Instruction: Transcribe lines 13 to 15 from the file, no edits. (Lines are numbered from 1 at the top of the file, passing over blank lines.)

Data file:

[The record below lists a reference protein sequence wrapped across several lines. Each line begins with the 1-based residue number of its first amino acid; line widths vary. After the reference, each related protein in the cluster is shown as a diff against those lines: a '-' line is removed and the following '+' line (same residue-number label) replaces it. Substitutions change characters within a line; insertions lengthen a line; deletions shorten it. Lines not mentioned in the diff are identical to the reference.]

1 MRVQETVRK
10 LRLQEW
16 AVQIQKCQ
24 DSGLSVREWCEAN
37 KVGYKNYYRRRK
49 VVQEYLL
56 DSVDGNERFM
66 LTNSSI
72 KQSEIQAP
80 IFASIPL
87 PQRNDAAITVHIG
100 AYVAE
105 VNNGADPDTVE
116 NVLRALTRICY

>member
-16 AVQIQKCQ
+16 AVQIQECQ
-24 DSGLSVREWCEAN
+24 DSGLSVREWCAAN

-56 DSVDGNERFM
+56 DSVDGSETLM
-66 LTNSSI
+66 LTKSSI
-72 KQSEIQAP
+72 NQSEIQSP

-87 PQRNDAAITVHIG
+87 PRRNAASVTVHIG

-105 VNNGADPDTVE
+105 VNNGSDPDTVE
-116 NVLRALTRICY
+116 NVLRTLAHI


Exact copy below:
100 AYVAE
105 VNNGADPDTVE
116 NVLRALTRICY